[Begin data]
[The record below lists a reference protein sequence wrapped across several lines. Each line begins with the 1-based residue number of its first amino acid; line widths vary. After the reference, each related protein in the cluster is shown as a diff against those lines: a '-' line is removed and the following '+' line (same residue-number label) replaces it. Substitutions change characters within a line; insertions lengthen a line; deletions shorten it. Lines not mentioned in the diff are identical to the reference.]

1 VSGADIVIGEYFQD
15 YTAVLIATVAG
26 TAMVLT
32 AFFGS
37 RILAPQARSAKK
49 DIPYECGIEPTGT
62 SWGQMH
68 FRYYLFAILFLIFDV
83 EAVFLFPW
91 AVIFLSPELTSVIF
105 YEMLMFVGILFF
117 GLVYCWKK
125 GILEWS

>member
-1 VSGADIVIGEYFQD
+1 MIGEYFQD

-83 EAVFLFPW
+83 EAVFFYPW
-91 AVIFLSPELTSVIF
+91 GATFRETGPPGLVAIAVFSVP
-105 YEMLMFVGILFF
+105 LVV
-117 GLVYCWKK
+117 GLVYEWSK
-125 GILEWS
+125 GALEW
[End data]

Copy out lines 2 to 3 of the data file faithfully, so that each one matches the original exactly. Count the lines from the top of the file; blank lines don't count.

1 VSGADIVIGEYFQD
15 YTAVLIATVAG